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Meet a major health problem!



How are your bones? Healthy bones help us stay mobile, anchor our muscles, protect our organs and store calcium. But many of us don’t think about our bones until we break one or a doctor presents the bad news: “You have low bone mass (or osteopenia or osteoporosis).” Osteopenia is the term for a condition of low bone mass, as bones become weaker. Osteoporosis (‘porous bone’) is the term for a condition of weak and brittle bones. That increases the risk of fractures … so bone health is really important!

How many do you know about bone health? Take our quiz and check out the answers below:

  1. In adulthood, the rest of you get older, but your bones stay the same. True or False?
  2. Women are more at risk than men. True or False?
  3. Osteoporosis affects everyone equally after a certain age. True or False?
  4. Men need to worry less about osteoporosis. True or False?

Advances in treatment

  • When low bone mass becomes severe enough, treatment options include a wide variety of medications. Some are anti-resorptive (prevent bone resorption) and others are anabolic (create new bone formation). Now some doctors are rethinking the order in which to use these types of medications, says Felicia Cosman, * MD, a professor of clinical medicine at Columbia University. “Most doctors have used the anabolic after the anti-resorptive, ”she says. It may be time to reverse the order, at least in the risk group [those with recent fractures]That̵
    7;s the finding of her recent study. She found that using the anabolic first optimized bone density.
  • What about the risks of osteoporosis drugs? One risk is an atypical femoral fracture associated with some antiresorptants; another is osteonecrosis of the jaw (death of cells in the jaw bone) linked to bisphosphonates (a type of anti-resorption agent). Both risks are rare, according to the National Osteoporosis Foundation.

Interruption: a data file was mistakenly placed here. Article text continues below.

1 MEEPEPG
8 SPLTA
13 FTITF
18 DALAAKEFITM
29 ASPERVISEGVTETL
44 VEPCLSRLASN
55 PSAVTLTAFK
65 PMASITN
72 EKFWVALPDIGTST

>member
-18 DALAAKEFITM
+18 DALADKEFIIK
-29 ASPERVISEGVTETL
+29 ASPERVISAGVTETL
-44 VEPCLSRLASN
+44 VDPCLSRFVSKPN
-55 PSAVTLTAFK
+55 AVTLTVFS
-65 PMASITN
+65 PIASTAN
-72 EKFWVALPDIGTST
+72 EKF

To maintain bone health, you can do the following:

  • Get plenty of calcium. The RDA for women 50 plus and men 70 plus is 1,200 milligrams per day. For men ages 60 to 70, that’s 1,000. (A cup of milk has about 300 mg.)
  • Vitamin D is also crucial. For adults aged 19 to 70, the RDA is 600 international units per day; 800 for adults aged 71 and over. Ask your doctor; he can recommend higher levels.
  • Provide weight-bearing exercises – walking, jogging, climbing stairs. Balance exercises are also a smart idea, as most hip fractures are the result of falls. Senior Planet offers many online fitness classes (see here); our Fit Fusion class online Monday and Wednesday (read more here) can also help build muscle and bone strength.
  • Do not smoke; limit alcohol. Women should not drink more than one glass per day; men, two.
  • Ask your doctor if you need a bone density test or a blood test to check vitamin D levels.

Quiz answers

  1. False. Your bones age with you. Maximum bone mass is usually reached around the age of 30. After that, your bones still “remodel”, building new bone while breaking down old bone, but you lose slightly more bone mass than you gain.
  2. That’s right. Women are at higher risk because they have less bone tissue than men. Those who are extremely thin or have a small body frame are more likely to have low bone mass because there is less bone mass to deplete as you age.
  3. False. Those of white or Asian descent are at higher risk than others. Having a family history also increases the risk.
  4. FalseLow bone mass isn’t just for women. About 25% of fracture patients are men, and a new study led by Dr. Felicia Cosman *, looking at nearly 10,000 men with fractures, shows that older men with fractures are often underdiagnosed and under-treated.

* Full Disclosure: Dr. Cosman reports counseling and speaking fees from Amgen and Radius Health, makers of osteoporosis drugs.

This article provided by Senior Planet and Older Adults Technology Services is for informational purposes only and is not intended to be a substitute for professional medical advice, diagnosis or treatment. Always seek the advice of your doctor or other qualified health care practitioner if you have any questions about a medical condition. If you think you have a medical emergency, call your doctor or 911 right away.


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